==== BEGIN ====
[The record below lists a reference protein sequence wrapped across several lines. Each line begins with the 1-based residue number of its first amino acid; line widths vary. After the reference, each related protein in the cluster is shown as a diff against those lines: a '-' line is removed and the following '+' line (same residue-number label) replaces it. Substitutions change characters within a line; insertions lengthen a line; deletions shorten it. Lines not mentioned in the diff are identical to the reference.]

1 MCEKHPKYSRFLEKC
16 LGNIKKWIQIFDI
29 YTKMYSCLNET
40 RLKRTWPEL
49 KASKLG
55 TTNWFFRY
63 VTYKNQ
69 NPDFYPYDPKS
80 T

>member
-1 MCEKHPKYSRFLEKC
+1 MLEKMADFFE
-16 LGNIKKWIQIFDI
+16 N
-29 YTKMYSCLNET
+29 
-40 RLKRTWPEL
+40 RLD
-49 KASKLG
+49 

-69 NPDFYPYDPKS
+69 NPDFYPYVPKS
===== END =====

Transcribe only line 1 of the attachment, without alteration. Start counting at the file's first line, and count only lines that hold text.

[The record below lists a reference protein sequence wrapped across several lines. Each line begins with the 1-based residue number of its first amino acid; line widths vary. After the reference, each related protein in the cluster is shown as a diff against those lines: a '-' line is removed and the following '+' line (same residue-number label) replaces it. Substitutions change characters within a line; insertions lengthen a line; deletions shorten it. Lines not mentioned in the diff are identical to the reference.]